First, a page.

We Are Nosotros
Nosotros was founded by Hollywood legend Ricardo Montalbán in 1970, on the notion that unity serves as a strong voice of change and opportunity for Latinos in the entertainment industry.
Montalbán, considered an iconic figure within the Latino community, nurtured an acting career that spanned more than 60 years. He appeared in more than 100 films, plays and TV shows.
Born in Mexico, he once told the Associated Press, he felt gratitude towards his adopted country and to the American public, “which has always been very warm to me”, even more so after a seven-year run as Mr. Roarke in the hit television series “Fantasy Island.”
Despite having a successful career in Hollywood, Montalbán was vocal about the real problems in Tinseltown, especially in regards to matter of race.
Montalbán, who won an Emmy for his role in the television mini-series “How the West Was Won”, said directors rarely let him go beyond the role of a Latin lover or the bandit, and that Mexican actors have a tough time getting significant roles in the industry. It was this discrepancy that led to the creation of Nosotros.
How it All Started
In 1970, over a cup of coffee in a Los Angeles cafeteria on the corner of Beverly and La Cienega Boulevard, Montalbán met with Gilbert Avila, Robert Apodaca, Luis De Cordoba, Val De Vargas and Rodolfo Hoyos, to strategically change the stereotypical image of Latino actors in Hollywood.
Nosotros, “We” in Spanish, has for the past 50 years provided a diverse and accessible range of performing and media arts programs to help increase the visibility of Latinos in front and behind the camera. Its original board included Desi Arnaz, Vicki Carr and Anthony Quinn, and it became a training ground for actors such as Edward James Olmos, Salma Hayek, Lupe Ontiveros and Eva Longoria.
“Ricardo Montalban’s mission was for Latinos to be heard,” said Joel M. Gonzales, film producer and current president of Nosotros, since 2010. “Over the years, the organization has been able to positively impact the Latino community. We’ve been able to provide tools and the proper education for members to learn how to approach the entertainment industry. We all have a story to tell. ” Adding, “Not everyone wants to be an actor or director, some people want to go into finance or marketing, so our job is to create workshops and panels to help guide future generations down a successful path.”
In 1999 the Ricardo Montalbán Foundation was established and subsequently, the foundation and Nosotros purchased a landmark theatre in Hollywood on the corner of Sunset and Vine.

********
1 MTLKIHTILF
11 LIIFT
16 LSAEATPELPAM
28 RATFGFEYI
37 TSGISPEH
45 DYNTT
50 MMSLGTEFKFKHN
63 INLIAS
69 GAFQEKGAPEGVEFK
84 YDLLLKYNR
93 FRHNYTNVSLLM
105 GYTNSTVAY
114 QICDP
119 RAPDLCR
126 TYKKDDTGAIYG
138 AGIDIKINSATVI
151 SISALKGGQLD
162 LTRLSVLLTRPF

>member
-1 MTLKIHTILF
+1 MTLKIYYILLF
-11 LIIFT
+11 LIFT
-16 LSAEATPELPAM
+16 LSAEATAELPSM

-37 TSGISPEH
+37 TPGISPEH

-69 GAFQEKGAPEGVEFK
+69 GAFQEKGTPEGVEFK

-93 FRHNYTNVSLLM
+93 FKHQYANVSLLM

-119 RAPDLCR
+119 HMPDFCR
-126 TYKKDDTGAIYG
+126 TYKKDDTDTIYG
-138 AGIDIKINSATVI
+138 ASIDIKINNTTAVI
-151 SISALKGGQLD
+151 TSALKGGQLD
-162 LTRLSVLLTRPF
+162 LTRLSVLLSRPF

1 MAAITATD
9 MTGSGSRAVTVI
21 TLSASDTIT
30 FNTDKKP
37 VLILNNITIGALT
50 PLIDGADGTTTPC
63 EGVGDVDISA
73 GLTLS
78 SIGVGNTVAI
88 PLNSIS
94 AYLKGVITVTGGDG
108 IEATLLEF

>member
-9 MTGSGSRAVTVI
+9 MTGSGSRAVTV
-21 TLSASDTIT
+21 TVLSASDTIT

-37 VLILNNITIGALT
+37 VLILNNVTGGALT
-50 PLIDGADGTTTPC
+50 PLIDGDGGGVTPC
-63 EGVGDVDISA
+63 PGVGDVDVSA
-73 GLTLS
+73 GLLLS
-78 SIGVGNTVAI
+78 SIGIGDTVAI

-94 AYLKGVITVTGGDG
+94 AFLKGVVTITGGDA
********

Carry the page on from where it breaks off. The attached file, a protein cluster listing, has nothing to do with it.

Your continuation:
The theatre was owned by Howard Hughes in the early 1930s and purchased in 1954 by philanthropist Huntington Hartford. It was named Doolittle Theater at the time of purchase and officially renamed Ricardo Montalbán Theatre in 2004.
“You can imagine. It’s a dream a come true,” Montalbán said in an interview with The Associated Press in 2004. “With this theatre we can do a lot of positive things, not only for Hispanics but for better understanding among all of us.”
Montalbán initially refused to name the Theatre after himself but later agreed.
“Having my name in the marquee sends a message to the Hispanic community, ‘Look, it can be done,”‘ Montalbán said. “It’s a great honor.”
The opening of the Ricardo Montalbán Theatre marked the inauguration of the first major theatrical venue of its size to be founded and named after a Latino artist in the United States, according to Hilda L. Solis, member of the U.S. House of Representatives.
The Golden Eagle Awards
Over the years, Nosotros has provided an array of workshops, acting classes and mentorship programs, but most notable was The Nosotros Golden Eagle Awards.
Soon after its formation, in the summer of 1970, Nosotros hosted the first Nosotros Golden Eagle Awards, an awards ceremony with the sole purpose to be a celebration of individuals whose work is aligned with the organization’s mission. It also saluted companies who have provided employment opportunities to Latinos/Hispanics in the performing arts. This ground-breaking and first of its kind “Latino” awards show, was held at the Hollywood Bowl with many iconic celebrity guest such as Desi Arnaz, Anthony Quinn and even Frank Sinatra!
In 2019 the Nosotros Golden Eagle Awards returned honoring Actors, Executives, and others for the “impact” they are making in representing the Latinx community to Hollywood and in changing how we’re seen in media.
The 50th Annual Golden Eagle Awards was postponed in 2020 due to the Global Pandemic. It will return on August 17th, 2022 and it will be an even bigger and better prestigious event held in the same regard as the Oscars!